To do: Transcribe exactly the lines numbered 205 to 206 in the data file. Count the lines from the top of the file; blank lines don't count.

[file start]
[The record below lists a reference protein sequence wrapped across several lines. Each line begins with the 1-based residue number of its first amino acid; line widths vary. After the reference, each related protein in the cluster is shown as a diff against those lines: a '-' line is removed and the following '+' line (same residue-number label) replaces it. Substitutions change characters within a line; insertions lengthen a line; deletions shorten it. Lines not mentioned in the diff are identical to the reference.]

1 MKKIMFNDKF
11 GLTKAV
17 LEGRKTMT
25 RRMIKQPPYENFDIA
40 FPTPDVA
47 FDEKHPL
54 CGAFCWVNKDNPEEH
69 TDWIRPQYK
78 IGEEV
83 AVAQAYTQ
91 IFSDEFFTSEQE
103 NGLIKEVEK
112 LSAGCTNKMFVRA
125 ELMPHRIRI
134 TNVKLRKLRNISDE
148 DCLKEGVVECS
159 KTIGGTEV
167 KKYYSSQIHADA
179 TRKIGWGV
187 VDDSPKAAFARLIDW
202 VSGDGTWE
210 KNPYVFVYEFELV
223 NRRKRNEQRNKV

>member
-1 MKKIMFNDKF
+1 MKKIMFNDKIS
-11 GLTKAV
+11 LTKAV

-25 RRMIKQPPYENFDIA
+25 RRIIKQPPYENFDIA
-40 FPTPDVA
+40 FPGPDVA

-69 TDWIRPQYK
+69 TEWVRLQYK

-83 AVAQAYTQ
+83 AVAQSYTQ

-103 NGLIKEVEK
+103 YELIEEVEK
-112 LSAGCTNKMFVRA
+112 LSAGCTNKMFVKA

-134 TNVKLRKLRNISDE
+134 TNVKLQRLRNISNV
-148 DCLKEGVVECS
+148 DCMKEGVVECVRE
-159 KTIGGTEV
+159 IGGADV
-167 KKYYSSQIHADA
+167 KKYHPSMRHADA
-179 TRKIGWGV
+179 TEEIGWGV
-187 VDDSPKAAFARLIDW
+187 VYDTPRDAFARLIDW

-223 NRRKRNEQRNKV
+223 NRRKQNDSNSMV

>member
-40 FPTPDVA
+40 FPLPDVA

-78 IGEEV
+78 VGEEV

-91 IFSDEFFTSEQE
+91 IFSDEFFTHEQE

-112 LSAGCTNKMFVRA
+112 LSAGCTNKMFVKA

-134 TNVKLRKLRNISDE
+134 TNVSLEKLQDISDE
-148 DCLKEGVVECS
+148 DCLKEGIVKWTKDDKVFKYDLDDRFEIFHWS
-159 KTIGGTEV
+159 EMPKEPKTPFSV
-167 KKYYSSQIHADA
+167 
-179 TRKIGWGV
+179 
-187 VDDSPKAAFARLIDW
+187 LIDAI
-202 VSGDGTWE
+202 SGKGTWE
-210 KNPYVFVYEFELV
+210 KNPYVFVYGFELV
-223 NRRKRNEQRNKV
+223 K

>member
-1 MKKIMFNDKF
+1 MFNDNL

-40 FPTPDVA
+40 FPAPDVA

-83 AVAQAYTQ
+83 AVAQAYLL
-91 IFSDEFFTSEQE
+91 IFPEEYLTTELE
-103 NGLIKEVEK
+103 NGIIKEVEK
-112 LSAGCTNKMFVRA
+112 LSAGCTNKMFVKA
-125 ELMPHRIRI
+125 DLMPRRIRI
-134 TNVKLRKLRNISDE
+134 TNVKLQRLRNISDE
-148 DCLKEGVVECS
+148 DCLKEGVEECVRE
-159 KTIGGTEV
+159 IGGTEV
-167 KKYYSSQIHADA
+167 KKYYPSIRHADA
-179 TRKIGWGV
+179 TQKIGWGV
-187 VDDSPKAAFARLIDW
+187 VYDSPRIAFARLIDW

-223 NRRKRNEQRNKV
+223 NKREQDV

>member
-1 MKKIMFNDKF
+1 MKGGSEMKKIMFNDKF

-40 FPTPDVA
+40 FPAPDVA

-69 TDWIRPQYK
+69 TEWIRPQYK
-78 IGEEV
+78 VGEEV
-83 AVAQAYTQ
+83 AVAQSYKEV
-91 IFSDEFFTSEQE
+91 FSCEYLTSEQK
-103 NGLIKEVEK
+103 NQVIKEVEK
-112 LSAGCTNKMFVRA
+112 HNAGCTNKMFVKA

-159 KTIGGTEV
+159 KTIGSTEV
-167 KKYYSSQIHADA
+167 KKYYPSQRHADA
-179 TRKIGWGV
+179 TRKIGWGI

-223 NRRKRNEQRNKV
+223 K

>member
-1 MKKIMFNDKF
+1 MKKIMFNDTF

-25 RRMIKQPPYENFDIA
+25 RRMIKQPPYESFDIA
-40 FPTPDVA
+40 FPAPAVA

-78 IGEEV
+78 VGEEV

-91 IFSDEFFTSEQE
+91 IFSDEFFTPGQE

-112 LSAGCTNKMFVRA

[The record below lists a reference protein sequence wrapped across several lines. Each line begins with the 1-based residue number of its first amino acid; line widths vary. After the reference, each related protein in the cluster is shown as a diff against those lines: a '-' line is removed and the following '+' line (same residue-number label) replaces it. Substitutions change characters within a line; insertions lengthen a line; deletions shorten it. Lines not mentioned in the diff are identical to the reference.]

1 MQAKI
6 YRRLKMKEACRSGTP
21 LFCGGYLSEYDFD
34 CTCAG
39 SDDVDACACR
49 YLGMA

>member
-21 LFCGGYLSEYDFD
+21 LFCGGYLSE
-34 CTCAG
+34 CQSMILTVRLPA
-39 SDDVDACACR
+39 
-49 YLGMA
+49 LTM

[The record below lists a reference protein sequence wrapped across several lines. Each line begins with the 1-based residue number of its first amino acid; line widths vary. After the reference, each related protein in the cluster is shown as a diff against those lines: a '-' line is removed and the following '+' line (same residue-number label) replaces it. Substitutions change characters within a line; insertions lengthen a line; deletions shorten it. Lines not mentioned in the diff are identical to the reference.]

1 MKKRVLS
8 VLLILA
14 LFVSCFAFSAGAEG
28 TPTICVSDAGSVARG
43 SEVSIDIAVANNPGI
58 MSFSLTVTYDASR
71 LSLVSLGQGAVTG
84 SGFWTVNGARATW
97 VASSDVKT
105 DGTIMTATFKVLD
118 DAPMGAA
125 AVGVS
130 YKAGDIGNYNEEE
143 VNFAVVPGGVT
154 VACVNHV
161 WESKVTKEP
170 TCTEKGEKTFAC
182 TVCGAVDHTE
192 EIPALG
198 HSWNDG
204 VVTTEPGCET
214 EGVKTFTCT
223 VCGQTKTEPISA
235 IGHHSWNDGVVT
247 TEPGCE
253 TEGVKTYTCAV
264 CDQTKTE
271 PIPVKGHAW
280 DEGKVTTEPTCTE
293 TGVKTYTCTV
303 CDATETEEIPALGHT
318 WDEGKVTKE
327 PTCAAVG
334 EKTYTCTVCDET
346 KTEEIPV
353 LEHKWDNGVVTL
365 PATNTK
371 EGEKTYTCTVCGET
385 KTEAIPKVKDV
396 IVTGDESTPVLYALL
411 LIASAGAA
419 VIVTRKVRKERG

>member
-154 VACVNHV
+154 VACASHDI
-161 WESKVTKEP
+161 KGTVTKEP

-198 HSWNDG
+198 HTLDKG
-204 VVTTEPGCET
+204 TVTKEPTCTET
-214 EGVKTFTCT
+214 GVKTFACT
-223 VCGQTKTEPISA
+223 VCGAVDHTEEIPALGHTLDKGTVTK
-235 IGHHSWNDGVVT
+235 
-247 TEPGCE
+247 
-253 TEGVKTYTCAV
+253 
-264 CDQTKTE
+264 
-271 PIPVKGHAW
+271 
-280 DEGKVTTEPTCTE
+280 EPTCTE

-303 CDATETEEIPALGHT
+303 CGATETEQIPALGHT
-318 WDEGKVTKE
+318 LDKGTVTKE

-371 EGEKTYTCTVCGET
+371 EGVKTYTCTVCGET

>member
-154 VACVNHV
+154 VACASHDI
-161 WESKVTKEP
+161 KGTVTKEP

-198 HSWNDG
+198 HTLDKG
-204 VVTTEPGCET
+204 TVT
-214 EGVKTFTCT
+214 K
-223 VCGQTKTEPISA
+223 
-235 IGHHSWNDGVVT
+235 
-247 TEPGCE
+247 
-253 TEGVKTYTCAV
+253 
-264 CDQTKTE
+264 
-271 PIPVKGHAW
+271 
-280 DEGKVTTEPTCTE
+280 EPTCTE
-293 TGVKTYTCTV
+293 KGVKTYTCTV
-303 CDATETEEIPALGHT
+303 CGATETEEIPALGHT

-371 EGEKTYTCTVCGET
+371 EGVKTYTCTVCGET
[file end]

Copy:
396 IVTGDESTPVLYALL
411 LIASAGAA